A COVID-19 vaccine is administered to a nursing home resident Dec. 23, 2020. (Maryland GovPics)
By Callan Tansill-Suddath
Capital News Service
A bill that would require the Maryland Department of Health to create and implement a two-year plan for COVID-19 recovery by June 1, among other measures, is nearing passage in the Maryland General Assembly.
With its price tag of at least $152.5 million in federal funds, the COVID-19 Testing, Contact Tracing, and Vaccination Act of 2021 (SB741) offers a multifaceted approach to COVID-19 recovery through the next two years.
Central to the measure is a framework that would require the state health department to collaborate with local health departments to organize efforts to “monitor, prevent, and mitigate the spread of COVID-19,” the fiscal note says.
Included in the guidelines the bill lays out for state and local health departments are requirements to set precise targets for the number of COVID-19 tests to administer each month, creating methods for addressing responses that have fallen short, and a requirement to bill health insurance, when applicable, for all COVID-19 tests.
But insurance companies can abstain from covering the cost of tests administered for preemptive workplace safety or other similar reasons; if passed, this bill would remove that caveat.
Residents without health insurance can access free COVID-19 tests at any state-run or county-run testing site, according to the Maryland Department of Health.
Pharmacies and local health departments will also be required to look for ways to abate barriers to accessible, at-home COVID-19 tests and to encourage more pharmacies and healthcare practitioners to offer testing services.
The bill also prioritizes the assessment and improvement of contact tracing in each individual jurisdiction, including a method for departments of health to self-monitor how well contact tracing is working.
Through the proposed Maryland Public Health Jobs Corps, local health departments would recruit unemployed or displaced workers to serve in different roles that aid in the response to the coronavirus.
When their duties are complete, the workers would transition to more permanent roles that target “Post-pandemic population health needs of underserved communities and vulnerable populations,” the bill says.
Contact tracing, for example, is a role even those with little or no medical experience can perform.
“The idea is to recruit people who are available because of unemployment. Tracing is basically calling people on the phone, asking them questions, writing down the answers and that’s very much what waiters and waitresses do. There are all these laid-off waiters and waitresses, so it seems like a perfect match of opportunity and need,” Sen. Jim Rosapepe, D-Prince George’s, the bill’s sponsor, told Capital News Service.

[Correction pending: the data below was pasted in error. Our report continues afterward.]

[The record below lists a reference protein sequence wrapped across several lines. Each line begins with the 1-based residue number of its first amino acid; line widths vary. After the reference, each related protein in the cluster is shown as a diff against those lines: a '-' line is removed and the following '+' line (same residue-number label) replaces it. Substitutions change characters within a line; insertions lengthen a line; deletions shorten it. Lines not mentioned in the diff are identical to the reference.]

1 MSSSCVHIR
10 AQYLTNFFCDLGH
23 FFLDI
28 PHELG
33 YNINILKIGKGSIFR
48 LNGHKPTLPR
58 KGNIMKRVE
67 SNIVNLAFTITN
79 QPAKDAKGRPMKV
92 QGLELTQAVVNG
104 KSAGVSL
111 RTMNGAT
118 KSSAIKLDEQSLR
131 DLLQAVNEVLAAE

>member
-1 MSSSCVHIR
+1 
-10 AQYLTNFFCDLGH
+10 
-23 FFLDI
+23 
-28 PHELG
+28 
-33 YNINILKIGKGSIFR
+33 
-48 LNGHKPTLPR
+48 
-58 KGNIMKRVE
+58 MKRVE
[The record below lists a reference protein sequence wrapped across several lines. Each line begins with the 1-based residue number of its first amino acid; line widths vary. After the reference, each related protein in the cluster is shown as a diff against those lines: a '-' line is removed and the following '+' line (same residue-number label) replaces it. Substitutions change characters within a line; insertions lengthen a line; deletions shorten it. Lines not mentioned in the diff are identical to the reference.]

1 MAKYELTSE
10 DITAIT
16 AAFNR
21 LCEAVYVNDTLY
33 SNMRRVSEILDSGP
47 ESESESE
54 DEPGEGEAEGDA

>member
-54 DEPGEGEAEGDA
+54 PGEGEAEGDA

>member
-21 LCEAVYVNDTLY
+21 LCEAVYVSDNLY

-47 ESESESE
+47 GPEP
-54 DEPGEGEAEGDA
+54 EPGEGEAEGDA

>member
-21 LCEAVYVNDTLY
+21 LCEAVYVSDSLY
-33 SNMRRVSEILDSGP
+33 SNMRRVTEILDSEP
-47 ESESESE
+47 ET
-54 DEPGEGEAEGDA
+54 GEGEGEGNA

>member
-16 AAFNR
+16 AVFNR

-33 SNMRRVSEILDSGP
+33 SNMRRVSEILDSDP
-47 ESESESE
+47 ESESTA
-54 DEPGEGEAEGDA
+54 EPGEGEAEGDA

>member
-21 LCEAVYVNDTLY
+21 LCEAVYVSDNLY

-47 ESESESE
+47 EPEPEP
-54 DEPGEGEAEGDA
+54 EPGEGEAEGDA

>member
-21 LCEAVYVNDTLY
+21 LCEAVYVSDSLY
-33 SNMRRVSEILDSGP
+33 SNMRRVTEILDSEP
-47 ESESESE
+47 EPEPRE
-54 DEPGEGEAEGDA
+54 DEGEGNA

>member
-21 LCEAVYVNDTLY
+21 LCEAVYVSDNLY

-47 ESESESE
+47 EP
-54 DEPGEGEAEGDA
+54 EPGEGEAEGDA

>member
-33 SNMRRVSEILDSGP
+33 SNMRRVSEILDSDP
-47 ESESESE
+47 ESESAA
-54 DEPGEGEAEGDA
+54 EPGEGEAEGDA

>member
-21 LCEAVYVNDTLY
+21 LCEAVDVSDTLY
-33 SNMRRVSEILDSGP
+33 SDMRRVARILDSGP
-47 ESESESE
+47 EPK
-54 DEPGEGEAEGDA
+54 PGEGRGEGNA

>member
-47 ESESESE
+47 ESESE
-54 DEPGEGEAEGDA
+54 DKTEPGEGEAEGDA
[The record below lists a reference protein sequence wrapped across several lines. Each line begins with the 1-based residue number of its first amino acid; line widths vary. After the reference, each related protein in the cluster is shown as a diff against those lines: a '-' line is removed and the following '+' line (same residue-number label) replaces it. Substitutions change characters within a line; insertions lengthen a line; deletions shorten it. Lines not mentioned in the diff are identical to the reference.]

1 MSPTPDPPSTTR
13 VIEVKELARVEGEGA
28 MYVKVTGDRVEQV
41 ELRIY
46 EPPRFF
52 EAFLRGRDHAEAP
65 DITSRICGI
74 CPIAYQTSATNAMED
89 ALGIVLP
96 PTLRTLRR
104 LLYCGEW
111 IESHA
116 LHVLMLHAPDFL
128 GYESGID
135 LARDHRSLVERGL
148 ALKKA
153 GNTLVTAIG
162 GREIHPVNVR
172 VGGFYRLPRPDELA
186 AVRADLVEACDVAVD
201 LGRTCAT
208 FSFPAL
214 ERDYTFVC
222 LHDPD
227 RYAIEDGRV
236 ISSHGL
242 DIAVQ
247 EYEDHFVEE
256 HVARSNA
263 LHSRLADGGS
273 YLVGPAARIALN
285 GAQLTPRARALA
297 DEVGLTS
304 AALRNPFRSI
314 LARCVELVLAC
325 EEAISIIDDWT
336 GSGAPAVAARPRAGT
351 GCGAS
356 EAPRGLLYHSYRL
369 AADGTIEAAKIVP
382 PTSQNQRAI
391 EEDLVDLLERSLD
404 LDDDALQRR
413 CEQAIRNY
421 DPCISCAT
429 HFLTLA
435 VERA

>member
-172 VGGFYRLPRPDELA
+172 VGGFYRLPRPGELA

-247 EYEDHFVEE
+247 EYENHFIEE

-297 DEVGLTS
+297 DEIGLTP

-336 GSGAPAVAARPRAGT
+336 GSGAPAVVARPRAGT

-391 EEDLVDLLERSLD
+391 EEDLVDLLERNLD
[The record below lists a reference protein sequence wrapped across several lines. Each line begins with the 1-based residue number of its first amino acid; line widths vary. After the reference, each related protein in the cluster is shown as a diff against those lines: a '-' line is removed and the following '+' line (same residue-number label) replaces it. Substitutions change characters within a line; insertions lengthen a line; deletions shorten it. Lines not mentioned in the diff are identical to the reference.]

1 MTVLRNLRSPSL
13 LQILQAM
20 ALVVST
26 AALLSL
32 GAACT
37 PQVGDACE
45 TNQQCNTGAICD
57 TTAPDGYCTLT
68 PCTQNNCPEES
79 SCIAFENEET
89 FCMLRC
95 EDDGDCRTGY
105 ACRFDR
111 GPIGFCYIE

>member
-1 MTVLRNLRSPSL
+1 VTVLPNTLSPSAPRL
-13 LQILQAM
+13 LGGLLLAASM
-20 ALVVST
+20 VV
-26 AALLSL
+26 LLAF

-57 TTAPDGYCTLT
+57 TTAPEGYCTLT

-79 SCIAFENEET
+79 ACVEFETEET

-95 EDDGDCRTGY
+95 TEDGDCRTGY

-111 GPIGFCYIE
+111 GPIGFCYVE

The Maryland Health Department must award grants totaling $15 million to local jurisdictions to fund vaccination efforts during the 2021 and 2022 fiscal years; additional funding can be requested if the initial amount proves insufficient.
The state health department must provide grants of up to $9 million and $36 million to cover testing services for assisted living facilities and home health agencies in fiscal years 2021 and 2022, respectively.
The health department must also provide grants of up to $5.5 million and $22 million the next year to cover testing services in nursing homes in fiscal years 2021 and 2022, respectively.
Funding for these allocations comes from the money Maryland received from President Joe Biden’s $1.9 trillion coronavirus relief package passed March 11.
In return, home health agencies, assisted living facilities, and nursing homes must create and implement COVID-19 testing plans that ensure every staff member and resident is regularly tested for the virus.
Institutes of higher education must create similar testing policies, including a requirement of students to provide valid test results before attending class in-person.
Finally, the bill proposes the formation of the Maryland Public Health Infrastructure Modernization Workgroup, which will be composed of two state senators, two state delegates, one representative of the Department of Budget and Management, and representatives from both local and state health departments, as well as miscellaneous subject experts and stakeholders.
The group will determine what needs to be done to improve the state’s public health services and offer suggestions for what can be done to prepare for future public health emergencies; the health department must submit a report of these findings to the General Assembly by Dec. 1.
Among the concerns going forward are uncertainty about how long vaccines provide protection, the possible need for booster shots down the line, and new COVID-19 variants, Acting Health Secretary Dennis Schrader said during a Vaccine Oversight Work Group Committee meeting Monday.
“The thrust of the bill is essentially for the state for this year and next year to have a plan that is visible, that is accessible that is understandable … about how we’re going to do the testing, tracing and vaccinations that we need to do,” Rosapepe said during the bill’s hearing in the House Tuesday.